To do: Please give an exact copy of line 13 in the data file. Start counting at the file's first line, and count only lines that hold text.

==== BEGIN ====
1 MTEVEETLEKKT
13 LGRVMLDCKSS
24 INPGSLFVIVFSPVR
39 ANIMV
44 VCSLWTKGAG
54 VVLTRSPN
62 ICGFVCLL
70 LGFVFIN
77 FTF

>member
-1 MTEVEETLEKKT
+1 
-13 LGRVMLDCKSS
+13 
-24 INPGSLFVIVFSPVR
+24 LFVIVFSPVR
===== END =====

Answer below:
-13 LGRVMLDCKSS